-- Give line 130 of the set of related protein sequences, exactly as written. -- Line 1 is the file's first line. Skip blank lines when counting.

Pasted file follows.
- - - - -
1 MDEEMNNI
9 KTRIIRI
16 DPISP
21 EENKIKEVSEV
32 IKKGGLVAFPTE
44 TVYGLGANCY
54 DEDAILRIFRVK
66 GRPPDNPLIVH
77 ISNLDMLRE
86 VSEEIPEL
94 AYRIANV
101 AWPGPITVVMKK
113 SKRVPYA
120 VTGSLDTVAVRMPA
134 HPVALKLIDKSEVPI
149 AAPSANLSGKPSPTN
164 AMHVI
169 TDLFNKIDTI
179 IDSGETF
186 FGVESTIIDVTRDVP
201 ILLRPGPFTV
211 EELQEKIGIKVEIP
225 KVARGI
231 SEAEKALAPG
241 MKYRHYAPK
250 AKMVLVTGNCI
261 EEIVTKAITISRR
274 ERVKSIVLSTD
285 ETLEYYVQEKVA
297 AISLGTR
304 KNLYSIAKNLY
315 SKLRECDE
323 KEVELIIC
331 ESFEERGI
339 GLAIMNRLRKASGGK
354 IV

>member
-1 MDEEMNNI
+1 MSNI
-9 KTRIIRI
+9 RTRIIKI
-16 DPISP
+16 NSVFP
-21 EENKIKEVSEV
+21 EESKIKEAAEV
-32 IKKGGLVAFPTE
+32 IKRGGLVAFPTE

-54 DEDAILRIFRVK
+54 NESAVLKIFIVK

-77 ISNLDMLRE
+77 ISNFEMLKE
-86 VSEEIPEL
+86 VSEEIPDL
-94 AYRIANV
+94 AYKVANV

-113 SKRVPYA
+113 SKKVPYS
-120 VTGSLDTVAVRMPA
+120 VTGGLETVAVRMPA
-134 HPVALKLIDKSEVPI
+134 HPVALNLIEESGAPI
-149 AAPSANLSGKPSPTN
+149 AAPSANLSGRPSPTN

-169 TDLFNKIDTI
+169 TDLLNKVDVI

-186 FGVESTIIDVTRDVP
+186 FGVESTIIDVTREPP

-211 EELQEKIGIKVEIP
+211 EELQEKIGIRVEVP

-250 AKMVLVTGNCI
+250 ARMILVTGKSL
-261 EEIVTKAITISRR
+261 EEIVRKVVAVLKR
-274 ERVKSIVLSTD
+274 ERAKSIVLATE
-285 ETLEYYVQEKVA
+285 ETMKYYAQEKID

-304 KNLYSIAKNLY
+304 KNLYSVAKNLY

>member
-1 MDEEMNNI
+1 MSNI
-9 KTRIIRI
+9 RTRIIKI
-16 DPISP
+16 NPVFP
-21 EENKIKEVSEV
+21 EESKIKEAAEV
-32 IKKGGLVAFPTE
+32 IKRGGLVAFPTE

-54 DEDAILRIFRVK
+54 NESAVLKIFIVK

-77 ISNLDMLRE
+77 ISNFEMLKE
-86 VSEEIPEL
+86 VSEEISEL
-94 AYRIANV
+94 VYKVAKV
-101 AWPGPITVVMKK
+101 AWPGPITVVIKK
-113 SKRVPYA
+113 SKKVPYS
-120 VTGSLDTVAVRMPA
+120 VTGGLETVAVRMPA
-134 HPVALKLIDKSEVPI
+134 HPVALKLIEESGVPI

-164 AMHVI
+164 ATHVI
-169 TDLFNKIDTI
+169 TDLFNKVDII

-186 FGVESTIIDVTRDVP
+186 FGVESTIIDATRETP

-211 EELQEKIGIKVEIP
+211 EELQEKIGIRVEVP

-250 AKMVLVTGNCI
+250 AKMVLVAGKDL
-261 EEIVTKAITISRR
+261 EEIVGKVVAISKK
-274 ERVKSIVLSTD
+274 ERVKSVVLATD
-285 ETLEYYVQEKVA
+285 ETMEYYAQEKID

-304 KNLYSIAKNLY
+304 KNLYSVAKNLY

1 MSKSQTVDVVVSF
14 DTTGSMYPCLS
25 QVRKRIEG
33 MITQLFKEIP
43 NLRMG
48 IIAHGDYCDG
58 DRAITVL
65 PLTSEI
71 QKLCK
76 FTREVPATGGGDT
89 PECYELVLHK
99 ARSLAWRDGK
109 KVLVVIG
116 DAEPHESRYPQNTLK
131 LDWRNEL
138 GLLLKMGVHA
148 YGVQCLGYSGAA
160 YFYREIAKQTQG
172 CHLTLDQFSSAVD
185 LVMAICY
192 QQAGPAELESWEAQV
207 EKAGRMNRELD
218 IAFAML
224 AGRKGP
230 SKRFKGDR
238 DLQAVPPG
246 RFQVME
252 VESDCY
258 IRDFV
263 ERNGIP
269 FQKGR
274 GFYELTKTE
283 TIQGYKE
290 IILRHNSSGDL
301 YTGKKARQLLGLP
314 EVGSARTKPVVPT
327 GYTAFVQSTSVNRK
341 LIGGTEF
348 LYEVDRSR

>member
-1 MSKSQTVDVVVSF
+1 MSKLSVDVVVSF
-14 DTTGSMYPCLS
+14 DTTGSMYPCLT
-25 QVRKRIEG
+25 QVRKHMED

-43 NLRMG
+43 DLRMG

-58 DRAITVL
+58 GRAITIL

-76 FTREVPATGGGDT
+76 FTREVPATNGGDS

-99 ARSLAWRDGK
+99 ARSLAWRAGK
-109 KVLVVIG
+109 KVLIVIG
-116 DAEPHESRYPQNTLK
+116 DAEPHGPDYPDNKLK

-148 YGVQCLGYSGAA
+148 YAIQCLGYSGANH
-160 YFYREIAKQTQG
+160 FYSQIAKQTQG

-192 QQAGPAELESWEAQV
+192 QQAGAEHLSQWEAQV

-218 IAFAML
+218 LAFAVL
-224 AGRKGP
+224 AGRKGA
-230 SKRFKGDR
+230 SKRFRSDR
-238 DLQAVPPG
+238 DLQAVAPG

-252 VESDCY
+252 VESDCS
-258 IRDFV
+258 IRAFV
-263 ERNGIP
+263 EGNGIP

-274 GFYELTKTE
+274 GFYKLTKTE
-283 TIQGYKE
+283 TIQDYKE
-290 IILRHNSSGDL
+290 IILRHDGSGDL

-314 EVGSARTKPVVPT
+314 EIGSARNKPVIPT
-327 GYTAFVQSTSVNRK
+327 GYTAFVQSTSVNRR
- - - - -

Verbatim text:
48 IIAHGDYCDG